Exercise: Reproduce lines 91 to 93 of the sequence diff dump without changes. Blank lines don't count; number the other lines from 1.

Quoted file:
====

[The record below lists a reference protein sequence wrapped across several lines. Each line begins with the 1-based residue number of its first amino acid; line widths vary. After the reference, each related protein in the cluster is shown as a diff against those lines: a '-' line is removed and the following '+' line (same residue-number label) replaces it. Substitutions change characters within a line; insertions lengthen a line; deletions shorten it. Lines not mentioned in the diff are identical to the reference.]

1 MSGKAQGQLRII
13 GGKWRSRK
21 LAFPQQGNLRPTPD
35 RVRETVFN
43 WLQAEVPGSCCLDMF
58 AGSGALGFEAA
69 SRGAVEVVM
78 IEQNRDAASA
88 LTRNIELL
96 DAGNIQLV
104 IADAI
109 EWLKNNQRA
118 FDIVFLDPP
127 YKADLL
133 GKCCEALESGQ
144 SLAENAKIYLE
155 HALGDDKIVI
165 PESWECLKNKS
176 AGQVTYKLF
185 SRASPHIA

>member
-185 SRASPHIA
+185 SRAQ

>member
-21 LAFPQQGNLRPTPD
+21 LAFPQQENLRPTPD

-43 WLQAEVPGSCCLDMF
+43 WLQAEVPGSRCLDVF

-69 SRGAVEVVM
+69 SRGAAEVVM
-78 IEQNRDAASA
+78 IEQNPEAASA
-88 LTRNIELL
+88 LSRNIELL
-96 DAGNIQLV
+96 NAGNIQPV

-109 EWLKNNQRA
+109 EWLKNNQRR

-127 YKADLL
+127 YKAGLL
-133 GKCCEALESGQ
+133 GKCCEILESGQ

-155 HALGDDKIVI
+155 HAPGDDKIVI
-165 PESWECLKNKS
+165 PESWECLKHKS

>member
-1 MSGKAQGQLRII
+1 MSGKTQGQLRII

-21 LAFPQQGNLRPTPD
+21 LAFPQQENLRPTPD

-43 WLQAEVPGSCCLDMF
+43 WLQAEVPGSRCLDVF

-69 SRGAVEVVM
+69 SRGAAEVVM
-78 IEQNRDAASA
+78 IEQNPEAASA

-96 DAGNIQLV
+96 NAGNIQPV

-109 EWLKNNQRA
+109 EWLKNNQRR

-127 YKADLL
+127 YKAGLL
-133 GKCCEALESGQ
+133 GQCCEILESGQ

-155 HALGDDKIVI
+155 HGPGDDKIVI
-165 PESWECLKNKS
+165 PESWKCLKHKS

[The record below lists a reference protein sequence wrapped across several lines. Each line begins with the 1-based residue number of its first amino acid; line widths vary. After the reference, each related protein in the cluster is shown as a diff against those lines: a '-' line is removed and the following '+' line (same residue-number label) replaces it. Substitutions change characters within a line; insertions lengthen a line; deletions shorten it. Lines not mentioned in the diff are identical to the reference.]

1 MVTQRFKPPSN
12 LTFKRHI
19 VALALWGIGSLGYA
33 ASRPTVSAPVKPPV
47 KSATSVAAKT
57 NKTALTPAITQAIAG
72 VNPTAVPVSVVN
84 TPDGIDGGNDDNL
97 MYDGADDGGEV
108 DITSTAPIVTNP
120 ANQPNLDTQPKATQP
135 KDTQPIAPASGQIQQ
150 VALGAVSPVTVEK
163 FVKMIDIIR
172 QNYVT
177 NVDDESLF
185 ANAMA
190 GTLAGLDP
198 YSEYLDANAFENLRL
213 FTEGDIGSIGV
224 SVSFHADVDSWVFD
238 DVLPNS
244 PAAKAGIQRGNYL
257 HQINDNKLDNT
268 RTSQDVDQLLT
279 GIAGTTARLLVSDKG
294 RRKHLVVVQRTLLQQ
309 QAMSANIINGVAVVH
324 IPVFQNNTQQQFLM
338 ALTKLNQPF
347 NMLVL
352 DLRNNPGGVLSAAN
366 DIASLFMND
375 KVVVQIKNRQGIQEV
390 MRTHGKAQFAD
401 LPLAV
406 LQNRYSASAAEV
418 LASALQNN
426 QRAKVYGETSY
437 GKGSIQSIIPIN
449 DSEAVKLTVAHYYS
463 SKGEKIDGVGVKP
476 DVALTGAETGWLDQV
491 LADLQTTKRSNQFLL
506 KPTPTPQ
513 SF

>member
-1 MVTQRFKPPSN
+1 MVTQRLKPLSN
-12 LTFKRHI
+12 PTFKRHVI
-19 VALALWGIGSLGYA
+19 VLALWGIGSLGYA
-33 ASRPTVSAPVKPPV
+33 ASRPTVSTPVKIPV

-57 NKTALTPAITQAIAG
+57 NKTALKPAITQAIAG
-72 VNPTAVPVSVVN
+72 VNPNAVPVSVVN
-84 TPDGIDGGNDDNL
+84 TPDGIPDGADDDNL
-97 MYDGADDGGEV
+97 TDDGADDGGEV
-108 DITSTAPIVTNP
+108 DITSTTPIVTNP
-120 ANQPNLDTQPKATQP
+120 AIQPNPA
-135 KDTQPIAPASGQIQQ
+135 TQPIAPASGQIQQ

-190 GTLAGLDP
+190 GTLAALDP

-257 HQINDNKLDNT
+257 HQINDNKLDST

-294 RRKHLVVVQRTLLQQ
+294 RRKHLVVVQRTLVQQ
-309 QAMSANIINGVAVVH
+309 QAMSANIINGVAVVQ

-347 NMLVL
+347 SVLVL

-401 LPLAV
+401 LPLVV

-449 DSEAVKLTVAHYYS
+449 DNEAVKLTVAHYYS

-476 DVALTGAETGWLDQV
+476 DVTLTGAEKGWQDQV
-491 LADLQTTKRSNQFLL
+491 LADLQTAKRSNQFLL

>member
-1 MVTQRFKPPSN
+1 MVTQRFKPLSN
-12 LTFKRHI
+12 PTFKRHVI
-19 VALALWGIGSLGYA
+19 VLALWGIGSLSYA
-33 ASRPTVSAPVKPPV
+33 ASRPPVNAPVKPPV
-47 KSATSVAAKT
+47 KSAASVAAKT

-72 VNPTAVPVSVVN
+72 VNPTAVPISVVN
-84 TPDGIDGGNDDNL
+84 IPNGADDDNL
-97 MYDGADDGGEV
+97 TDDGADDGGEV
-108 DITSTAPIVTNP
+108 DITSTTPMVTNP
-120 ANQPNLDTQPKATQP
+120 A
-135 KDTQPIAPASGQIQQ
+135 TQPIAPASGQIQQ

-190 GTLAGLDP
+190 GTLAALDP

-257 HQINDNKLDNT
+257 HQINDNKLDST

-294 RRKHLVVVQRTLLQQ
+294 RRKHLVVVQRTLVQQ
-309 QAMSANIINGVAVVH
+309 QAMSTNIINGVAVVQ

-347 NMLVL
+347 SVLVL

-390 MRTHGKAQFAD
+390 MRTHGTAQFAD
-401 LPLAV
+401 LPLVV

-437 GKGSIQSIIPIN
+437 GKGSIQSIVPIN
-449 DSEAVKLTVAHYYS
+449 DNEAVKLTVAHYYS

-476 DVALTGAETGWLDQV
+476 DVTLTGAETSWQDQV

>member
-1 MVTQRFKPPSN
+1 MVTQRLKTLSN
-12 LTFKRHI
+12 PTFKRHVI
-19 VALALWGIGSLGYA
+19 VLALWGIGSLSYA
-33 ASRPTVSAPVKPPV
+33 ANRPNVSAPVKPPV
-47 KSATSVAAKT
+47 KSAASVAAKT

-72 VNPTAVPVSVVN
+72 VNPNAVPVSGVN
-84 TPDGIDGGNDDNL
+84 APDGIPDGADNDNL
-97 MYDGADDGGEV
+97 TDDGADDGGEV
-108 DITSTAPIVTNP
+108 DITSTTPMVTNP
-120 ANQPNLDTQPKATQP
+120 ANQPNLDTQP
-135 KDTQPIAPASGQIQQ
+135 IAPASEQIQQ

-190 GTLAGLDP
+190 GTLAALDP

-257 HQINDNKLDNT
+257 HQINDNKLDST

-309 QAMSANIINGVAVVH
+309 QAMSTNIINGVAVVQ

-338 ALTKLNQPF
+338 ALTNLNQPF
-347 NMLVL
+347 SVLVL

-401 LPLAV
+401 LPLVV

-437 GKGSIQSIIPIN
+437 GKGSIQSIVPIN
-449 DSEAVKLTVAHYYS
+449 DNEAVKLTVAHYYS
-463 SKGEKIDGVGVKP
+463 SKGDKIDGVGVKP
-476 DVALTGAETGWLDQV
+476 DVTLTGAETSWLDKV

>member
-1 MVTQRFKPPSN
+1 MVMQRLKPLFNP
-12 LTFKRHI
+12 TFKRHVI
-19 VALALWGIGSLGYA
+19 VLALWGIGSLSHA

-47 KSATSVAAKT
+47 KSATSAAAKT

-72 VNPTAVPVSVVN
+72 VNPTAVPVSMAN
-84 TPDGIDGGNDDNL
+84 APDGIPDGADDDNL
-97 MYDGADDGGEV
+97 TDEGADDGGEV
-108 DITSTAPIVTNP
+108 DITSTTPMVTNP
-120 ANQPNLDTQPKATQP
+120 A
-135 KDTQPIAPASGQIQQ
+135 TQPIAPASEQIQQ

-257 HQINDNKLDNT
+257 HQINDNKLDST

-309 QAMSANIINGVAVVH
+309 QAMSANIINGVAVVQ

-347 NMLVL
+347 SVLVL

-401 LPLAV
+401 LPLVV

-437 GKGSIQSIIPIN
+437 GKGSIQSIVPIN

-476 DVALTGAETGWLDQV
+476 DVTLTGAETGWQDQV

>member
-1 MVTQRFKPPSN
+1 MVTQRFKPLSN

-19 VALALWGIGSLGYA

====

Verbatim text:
213 FTEGDIGSIGV
224 SVSFHADVDSWVFD
238 DVLPNS